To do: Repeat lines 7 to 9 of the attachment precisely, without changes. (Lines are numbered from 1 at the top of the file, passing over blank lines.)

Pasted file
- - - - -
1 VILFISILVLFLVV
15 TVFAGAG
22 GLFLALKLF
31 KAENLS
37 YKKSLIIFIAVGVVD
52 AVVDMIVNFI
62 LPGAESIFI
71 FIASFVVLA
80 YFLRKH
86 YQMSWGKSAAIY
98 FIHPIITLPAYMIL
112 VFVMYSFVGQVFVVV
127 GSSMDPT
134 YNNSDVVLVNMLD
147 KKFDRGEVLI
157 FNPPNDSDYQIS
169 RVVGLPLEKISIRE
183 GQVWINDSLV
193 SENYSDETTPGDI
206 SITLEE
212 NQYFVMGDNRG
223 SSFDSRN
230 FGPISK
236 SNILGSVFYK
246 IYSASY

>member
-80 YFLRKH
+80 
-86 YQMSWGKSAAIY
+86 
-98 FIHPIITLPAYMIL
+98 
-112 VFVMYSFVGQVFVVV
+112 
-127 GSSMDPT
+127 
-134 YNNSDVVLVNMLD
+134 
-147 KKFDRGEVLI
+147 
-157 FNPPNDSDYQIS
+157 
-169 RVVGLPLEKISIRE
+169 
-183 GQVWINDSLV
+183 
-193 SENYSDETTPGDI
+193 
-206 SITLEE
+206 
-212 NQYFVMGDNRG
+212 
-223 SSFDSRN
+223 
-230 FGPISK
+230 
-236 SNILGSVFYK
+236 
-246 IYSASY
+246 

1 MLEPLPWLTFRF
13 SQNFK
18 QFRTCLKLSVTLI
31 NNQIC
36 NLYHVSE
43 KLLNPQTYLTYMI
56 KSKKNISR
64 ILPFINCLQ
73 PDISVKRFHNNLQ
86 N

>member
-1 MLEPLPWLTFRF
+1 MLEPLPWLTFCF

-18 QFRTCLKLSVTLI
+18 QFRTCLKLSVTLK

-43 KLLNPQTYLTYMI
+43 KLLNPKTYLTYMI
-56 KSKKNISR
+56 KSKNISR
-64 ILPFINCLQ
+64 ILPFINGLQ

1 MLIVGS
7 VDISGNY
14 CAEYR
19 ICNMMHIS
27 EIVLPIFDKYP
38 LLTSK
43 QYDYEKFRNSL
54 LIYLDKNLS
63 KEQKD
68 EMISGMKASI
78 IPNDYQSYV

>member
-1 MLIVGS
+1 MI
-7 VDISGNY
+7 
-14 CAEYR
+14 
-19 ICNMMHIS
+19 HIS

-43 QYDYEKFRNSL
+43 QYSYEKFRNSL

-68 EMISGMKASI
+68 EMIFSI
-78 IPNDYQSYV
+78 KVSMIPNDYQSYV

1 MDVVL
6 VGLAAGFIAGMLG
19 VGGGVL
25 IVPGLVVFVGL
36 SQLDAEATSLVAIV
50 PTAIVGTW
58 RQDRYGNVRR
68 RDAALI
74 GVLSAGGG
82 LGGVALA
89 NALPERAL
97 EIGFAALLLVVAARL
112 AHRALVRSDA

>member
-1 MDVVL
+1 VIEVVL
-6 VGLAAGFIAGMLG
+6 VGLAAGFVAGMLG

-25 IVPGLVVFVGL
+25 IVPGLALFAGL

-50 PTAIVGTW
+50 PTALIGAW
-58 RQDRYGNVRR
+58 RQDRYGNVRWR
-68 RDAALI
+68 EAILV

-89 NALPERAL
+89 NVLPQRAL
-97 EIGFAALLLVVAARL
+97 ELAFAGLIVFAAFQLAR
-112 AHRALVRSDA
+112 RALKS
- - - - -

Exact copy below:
62 LPGAESIFI
71 FIASFVVLA
80 YFLRKH